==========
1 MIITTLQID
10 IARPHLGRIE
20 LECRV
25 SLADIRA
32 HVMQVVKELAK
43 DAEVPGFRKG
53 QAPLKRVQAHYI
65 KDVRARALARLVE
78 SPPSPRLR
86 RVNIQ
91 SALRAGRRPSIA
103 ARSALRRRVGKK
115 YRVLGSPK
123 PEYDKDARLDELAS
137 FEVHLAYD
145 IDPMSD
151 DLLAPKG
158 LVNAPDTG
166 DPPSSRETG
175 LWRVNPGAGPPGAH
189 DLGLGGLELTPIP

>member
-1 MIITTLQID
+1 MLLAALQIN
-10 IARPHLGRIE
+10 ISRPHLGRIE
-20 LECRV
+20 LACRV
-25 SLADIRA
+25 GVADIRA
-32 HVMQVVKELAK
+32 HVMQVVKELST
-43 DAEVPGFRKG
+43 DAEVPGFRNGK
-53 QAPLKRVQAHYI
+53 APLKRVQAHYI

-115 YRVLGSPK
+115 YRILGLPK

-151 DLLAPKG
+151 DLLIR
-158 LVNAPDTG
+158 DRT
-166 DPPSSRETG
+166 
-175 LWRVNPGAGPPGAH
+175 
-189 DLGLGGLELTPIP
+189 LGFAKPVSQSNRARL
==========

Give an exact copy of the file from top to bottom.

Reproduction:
1 MIITTLQID
10 IARPHLGRIE
20 LECRV
25 SLADIRA
32 HVMQVVKELAK
43 DAEVPGFRKG
53 QAPLKRVQAHYI
65 KDVRARALARLVE
78 SPPSPRLR
86 RVNIQ
91 SALRAGRRPSIA
103 ARSALRRRVGKK
115 YRVLGSPK
123 PEYDKDARLDELAS
137 FEVHLAYD
145 IDPMSD
151 DLLAPKG
158 LVNAPDTG
166 DPPSSRETG
175 LWRVNPGAGPPGAH
189 DLGLGGLELTPIP

>member
-1 MIITTLQID
+1 MLLAALQIN
-10 IARPHLGRIE
+10 ISRPHLGRIE
-20 LECRV
+20 LACRV
-25 SLADIRA
+25 GVADIRA
-32 HVMQVVKELAK
+32 HVMQVVKELST
-43 DAEVPGFRKG
+43 DAEVPGFRNGK
-53 QAPLKRVQAHYI
+53 APLKRVQAHYI

-115 YRVLGSPK
+115 YRILGLPK

-151 DLLAPKG
+151 DLLIR
-158 LVNAPDTG
+158 DRT
-166 DPPSSRETG
+166 
-175 LWRVNPGAGPPGAH
+175 
-189 DLGLGGLELTPIP
+189 LGFAKPVSQSNRARL